As I had very little time in Amsterdam, I could not see Mr. des Bouvrie in person but we had a good long conversation on the phone. Upon returning to Bangkok, I received the following e-mail message from him: ... I refer to our recent conversation in the evening of 1 May. Firstly, kindly permit me to assure you that Mr. Karel Vuursteen fully understands that neither the Chaipattana Foundation nor the Royal Development Projects Board can be obligated by any commercial conditions set by his contribution to the Vetiver Program in Thailand, and that it is not his intention to thus seek publicity for his company. I trust, therefore, that this matter will prove no more to be an issue and that we will soon be able to proceed with the implementation of this Heineken-sponsored program. Turning now to the question on how the Thai Vetiver Committee considers this donation can best be spent, I have noted your interest in expanding the Thai Vetiver program to help your neighboring countries. This would be achieved through training in Thailand of engineers and extension workers from those countries; study tours to successful vetiver-based projects in Thailand, and introduction from Thailand of suitable vetiver planting materials. I believe that we all would welcome this initiative and I have informed Heineken accordingly. I am also confident that Heineken will agree that at least part of their donation be used for such purposes. Finally, I apologize for the misunderstanding that has arisen around the alleged magnitude of the Heineken contribution. I can, however, only confirm that it will be US$ 50,000, and I have that in writing signed by Mr. Vuursteen himself. I also know that Heineken considers this donation an interesting, but, as yet, untested new joint venture. But I am also confident that the company will be prepared to consider funding a second such donation if the result of this first phase warrants to do so. I will keep you informed of developments...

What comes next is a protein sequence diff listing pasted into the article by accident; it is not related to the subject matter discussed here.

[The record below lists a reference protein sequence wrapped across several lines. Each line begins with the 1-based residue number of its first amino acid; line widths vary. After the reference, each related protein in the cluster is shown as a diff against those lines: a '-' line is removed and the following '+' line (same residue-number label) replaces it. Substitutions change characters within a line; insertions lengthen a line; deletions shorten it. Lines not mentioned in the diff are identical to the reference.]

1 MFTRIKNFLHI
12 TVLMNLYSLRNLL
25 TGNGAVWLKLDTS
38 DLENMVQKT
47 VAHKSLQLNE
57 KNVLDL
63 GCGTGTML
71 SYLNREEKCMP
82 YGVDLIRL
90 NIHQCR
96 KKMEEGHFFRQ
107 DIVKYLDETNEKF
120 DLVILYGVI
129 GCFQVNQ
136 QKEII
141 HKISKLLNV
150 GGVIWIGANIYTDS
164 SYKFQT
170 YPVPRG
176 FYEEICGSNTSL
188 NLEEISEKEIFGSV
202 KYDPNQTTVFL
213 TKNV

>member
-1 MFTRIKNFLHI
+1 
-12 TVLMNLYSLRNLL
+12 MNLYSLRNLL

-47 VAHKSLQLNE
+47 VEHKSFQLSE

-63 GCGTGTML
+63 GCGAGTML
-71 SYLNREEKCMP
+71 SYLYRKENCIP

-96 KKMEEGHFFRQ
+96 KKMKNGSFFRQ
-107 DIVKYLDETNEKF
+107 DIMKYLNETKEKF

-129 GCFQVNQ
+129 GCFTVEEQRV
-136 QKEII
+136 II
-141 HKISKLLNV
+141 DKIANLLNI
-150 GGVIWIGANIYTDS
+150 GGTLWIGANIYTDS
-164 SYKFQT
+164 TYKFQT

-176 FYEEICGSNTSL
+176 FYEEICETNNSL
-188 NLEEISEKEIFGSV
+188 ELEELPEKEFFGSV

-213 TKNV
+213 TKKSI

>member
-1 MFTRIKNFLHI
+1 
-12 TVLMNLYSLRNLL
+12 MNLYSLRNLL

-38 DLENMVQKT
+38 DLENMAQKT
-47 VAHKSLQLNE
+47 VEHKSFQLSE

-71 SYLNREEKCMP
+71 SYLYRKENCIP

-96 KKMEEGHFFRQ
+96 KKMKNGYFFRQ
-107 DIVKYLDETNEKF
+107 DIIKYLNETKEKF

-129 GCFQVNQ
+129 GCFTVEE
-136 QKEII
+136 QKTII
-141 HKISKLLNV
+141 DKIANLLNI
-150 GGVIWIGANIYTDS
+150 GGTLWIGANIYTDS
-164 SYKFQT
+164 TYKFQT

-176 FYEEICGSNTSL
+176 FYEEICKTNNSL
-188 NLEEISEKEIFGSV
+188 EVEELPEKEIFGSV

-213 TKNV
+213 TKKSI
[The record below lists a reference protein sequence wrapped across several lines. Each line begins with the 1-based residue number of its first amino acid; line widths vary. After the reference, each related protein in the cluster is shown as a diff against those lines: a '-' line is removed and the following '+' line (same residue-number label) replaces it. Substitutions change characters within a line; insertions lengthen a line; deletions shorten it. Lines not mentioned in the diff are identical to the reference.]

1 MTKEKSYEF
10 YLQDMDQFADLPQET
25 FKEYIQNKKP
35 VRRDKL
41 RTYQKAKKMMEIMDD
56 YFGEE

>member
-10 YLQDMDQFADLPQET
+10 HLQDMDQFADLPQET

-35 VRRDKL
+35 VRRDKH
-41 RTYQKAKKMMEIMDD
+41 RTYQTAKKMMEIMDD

*By Narong Chomchalow, Acting Coordinator, PRVN, RDPB, Bangkok
Concerning training and dissemination of vetiver grass technology, I received the following comments from Paul Truong, ... I absolutely support your great idea of training instead of research with such a small grant. The impact is much wider and quicker if we use it for dissemination. You can even call them Heineken scholarships! Following IVC-2 we are ready for full-scale dissemination now. The Thais have done a wide range of very good research already. I dont think we need any more in depth research, but if we can train and have 20 Noahs (Ms Noah Mararang of the Philippines who has been trained in Thailand under RDPB sponsorship and now operates a very successful private vetiver farm in the Philippines - Ed.) running around the region, the impact is certainly far-reaching. The other thing I would suggest is to keep some of the money for information dissemination as CDs, books, bulletins, video, etc. The Thai Vetiver Network can organize and package the information together in CDs and you can produce and distribute them. At the moment, besides the Conference Report, I am preparing two more for Dick, so we can send them out later. As a result of IVC-2, I have been invited to California to give a seminar on the use of vetiver for phytoremediation there, namely dealing with Hg pollution to their lakes and farms from silts coming down the slopes from old mines, etc. They have tried all the `hi tech' methods but could not solve the problem, so they want to try vetiver...